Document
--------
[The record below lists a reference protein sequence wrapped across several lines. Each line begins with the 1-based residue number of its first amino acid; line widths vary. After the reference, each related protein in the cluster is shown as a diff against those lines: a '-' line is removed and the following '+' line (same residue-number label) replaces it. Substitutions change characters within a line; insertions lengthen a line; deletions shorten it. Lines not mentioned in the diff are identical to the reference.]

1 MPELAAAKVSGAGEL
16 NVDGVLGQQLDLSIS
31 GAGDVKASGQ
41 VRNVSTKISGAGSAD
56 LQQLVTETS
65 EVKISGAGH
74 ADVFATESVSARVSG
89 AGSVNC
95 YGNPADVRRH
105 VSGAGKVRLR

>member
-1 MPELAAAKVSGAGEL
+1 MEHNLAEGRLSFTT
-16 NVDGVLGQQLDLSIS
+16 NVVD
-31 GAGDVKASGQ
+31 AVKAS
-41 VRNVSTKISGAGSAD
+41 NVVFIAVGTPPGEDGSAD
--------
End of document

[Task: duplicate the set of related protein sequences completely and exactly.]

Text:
[The record below lists a reference protein sequence wrapped across several lines. Each line begins with the 1-based residue number of its first amino acid; line widths vary. After the reference, each related protein in the cluster is shown as a diff against those lines: a '-' line is removed and the following '+' line (same residue-number label) replaces it. Substitutions change characters within a line; insertions lengthen a line; deletions shorten it. Lines not mentioned in the diff are identical to the reference.]

1 MPELAAAKVSGAGEL
16 NVDGVLGQQLDLSIS
31 GAGDVKASGQ
41 VRNVSTKISGAGSAD
56 LQQLVTETS
65 EVKISGAGH
74 ADVFATESVSARVSG
89 AGSVNC
95 YGNPADVRRH
105 VSGAGKVRLR

>member
-1 MPELAAAKVSGAGEL
+1 MEHNLAEGRLSFTT
-16 NVDGVLGQQLDLSIS
+16 NVVD
-31 GAGDVKASGQ
+31 AVKAS
-41 VRNVSTKISGAGSAD
+41 NVVFIAVGTPPGEDGSAD